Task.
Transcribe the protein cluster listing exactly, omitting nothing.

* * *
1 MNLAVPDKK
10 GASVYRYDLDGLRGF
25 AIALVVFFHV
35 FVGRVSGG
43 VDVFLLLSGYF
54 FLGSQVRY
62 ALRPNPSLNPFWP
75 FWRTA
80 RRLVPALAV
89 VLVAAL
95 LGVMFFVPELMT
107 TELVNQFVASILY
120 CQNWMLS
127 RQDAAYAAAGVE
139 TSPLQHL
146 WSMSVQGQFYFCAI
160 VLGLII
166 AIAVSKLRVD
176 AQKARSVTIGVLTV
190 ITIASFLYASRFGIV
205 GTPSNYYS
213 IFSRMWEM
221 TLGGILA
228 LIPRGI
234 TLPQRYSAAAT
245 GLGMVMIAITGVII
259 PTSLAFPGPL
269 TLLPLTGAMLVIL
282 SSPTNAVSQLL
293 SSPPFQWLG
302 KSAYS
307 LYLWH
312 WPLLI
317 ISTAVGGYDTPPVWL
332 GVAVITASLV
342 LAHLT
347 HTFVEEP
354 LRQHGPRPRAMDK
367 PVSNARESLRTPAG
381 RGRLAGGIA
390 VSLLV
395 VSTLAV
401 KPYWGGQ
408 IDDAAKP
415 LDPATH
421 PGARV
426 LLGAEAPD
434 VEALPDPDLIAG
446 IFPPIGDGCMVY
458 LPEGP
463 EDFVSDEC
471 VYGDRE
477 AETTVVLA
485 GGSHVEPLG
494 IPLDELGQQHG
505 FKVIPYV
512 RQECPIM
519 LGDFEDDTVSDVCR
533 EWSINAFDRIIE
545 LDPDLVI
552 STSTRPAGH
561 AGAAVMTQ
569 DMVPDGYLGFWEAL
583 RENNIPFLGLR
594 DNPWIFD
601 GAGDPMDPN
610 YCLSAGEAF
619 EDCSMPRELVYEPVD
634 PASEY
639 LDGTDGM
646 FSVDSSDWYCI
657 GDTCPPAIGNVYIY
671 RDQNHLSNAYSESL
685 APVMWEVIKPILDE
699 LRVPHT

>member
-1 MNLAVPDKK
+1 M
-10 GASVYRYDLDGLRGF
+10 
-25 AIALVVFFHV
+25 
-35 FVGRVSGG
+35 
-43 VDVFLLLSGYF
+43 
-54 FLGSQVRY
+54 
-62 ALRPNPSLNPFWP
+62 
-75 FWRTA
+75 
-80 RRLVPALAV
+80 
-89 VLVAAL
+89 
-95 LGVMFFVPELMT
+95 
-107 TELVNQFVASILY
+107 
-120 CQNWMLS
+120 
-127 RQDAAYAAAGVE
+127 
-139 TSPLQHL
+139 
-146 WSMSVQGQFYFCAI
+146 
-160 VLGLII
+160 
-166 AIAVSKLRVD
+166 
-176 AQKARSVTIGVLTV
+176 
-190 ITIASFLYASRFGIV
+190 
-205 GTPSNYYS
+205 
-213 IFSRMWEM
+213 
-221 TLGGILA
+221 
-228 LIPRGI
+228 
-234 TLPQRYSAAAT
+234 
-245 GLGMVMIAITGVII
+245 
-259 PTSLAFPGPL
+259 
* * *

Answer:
1 MNLAVPDKK
10 GASVYRYDLDGLRGF
25 AIALVVFFHV
35 FVGRVSGG
43 VDVFLLLSGYF
54 FLGSQVRY
62 ALRPNPSLNPFWP
75 FWRTA
80 RRLVPALAV
89 VLVAAL
95 LGVMFFVPELMT
107 TELVNQFVASILY
120 CQNWMLS
127 RQDAAYAAAGVE
139 TSPLQHL
146 WSMSVQGQFYFCAI
160 VLGLII
166 AIAVSKLRVD
176 AQKARSVTIGVLTV
190 ITIASFLYASRFGIV
205 GTPSNYYS
213 IFSRMWEM
221 TLGGILA
228 LIPRGI
234 TLPQRYSAAAT
245 GLGMVMIAITGVII
259 PTSLAFPGPL
269 TLLPLTGAMLVIL
282 SSPTNAVSQLL
293 SSPPFQWLG
302 KSAYS
307 LYLWH
312 WPLLI
317 ISTAVGGYDTPPVWL
332 GVAVITASLV
342 LAHLT
347 HTFVEEP
354 LRQHGPRPRAMDK
367 PVSNARESLRTPAG
381 RGRLAGGIA
390 VSLLV
395 VSTLAV
401 KPYWGGQ
408 IDDAAKP
415 LDPATH
421 PGARV
426 LLGAEAPD
434 VEALPDPDLIAG
446 IFPPIGDGCMVY
458 LPEGP
463 EDFVSDEC
471 VYGDRE
477 AETTVVLA
485 GGSHVEPLG
494 IPLDELGQQHG
505 FKVIPYV
512 RQECPIM
519 LGDFEDDTVSDVCR
533 EWSINAFDRIIE
545 LDPDLVI
552 STSTRPAGH
561 AGAAVMTQ
569 DMVPDGYLGFWEAL
583 RENNIPFLGLR
594 DNPWIFD
601 GAGDPMDPN
610 YCLSAGEAF
619 EDCSMPRELVYEPVD
634 PASEY
639 LDGTDGM
646 FSVDSSDWYCI
657 GDTCPPAIGNVYIY
671 RDQNHLSNAYSESL
685 APVMWEVIKPILDE
699 LRVPHT

>member
-1 MNLAVPDKK
+1 M
-10 GASVYRYDLDGLRGF
+10 
-25 AIALVVFFHV
+25 
-35 FVGRVSGG
+35 
-43 VDVFLLLSGYF
+43 
-54 FLGSQVRY
+54 
-62 ALRPNPSLNPFWP
+62 
-75 FWRTA
+75 
-80 RRLVPALAV
+80 
-89 VLVAAL
+89 
-95 LGVMFFVPELMT
+95 
-107 TELVNQFVASILY
+107 
-120 CQNWMLS
+120 
-127 RQDAAYAAAGVE
+127 
-139 TSPLQHL
+139 
-146 WSMSVQGQFYFCAI
+146 
-160 VLGLII
+160 
-166 AIAVSKLRVD
+166 
-176 AQKARSVTIGVLTV
+176 
-190 ITIASFLYASRFGIV
+190 
-205 GTPSNYYS
+205 
-213 IFSRMWEM
+213 
-221 TLGGILA
+221 
-228 LIPRGI
+228 
-234 TLPQRYSAAAT
+234 
-245 GLGMVMIAITGVII
+245 
-259 PTSLAFPGPL
+259 